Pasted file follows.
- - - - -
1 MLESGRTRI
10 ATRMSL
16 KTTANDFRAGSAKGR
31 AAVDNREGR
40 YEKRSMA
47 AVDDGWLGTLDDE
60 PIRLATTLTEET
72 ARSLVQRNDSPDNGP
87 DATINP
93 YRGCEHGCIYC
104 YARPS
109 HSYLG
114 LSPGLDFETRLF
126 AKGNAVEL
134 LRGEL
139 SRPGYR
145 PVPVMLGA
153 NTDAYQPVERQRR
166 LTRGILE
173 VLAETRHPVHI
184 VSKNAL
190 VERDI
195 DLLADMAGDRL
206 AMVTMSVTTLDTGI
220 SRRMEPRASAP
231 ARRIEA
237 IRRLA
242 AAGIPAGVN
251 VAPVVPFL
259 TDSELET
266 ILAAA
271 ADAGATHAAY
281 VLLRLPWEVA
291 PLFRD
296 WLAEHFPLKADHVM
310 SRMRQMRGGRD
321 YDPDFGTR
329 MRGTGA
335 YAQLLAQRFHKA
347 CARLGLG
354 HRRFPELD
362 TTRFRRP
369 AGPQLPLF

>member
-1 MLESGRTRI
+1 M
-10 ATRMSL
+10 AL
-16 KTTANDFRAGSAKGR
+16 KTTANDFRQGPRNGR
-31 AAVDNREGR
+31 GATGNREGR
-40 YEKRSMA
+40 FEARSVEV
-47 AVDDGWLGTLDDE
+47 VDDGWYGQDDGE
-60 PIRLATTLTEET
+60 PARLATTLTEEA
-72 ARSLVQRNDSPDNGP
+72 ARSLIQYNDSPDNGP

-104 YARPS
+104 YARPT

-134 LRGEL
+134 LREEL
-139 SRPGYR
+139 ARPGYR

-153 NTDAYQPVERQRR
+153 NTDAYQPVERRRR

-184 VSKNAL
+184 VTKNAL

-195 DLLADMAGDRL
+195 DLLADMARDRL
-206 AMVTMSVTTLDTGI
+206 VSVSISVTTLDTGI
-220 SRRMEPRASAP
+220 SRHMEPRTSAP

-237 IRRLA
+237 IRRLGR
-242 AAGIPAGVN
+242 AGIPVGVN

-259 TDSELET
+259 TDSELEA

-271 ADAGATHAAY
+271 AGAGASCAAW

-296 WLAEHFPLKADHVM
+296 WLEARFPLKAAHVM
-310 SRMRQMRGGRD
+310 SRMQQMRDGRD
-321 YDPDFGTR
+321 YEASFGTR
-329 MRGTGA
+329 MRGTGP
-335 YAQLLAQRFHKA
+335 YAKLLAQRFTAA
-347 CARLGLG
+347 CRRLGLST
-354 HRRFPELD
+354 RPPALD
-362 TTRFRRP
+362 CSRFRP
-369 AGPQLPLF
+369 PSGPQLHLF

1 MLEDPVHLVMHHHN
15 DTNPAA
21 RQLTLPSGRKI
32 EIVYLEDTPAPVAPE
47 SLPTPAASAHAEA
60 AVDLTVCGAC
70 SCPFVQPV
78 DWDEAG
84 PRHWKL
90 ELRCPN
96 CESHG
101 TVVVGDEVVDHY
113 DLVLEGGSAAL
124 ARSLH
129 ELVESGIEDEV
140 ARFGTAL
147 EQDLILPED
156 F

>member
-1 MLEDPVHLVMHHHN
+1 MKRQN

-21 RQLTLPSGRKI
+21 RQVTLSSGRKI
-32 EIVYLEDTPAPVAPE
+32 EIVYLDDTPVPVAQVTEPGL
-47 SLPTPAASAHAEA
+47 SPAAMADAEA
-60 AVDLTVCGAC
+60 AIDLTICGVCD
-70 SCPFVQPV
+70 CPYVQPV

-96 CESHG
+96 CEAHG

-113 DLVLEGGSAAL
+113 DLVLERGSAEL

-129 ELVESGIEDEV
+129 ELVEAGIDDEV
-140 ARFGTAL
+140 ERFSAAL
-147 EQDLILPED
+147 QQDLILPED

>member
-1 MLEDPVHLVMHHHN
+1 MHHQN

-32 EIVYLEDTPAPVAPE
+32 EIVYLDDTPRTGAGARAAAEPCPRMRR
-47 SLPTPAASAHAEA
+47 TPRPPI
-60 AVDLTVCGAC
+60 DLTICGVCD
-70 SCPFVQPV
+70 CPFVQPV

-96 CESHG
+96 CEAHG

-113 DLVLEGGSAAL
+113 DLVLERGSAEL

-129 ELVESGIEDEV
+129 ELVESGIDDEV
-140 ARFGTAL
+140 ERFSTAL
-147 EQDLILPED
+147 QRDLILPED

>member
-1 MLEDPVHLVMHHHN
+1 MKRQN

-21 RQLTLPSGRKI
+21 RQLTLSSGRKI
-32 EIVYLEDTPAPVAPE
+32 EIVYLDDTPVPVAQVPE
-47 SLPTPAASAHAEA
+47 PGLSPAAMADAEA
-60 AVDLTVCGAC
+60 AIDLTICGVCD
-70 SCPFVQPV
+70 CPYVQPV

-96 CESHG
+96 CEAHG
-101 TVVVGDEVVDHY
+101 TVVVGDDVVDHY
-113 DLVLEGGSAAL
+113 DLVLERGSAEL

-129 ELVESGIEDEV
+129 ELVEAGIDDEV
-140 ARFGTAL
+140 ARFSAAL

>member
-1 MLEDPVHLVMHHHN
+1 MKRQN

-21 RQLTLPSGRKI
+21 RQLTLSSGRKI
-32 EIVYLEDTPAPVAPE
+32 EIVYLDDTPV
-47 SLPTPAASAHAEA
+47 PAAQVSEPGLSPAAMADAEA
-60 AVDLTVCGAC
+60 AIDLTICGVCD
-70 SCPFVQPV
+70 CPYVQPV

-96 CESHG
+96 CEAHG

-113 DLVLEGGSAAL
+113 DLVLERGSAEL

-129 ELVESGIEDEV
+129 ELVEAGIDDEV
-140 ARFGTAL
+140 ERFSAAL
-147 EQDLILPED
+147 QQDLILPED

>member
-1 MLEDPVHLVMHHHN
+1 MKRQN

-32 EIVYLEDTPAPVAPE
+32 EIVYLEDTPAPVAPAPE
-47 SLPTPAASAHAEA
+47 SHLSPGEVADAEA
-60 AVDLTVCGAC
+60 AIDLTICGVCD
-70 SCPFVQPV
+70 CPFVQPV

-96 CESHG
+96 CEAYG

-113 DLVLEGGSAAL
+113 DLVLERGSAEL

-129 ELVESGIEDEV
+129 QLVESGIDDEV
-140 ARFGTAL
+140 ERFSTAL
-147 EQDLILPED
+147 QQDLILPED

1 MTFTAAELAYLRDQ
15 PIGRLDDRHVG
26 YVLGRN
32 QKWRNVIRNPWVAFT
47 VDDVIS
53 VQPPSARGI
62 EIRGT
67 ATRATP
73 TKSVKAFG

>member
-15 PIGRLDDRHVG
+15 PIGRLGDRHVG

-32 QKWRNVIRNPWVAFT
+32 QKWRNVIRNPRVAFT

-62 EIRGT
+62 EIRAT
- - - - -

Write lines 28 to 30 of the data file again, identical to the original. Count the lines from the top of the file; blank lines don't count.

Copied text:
242 AAGIPAGVN
251 VAPVVPFL
259 TDSELET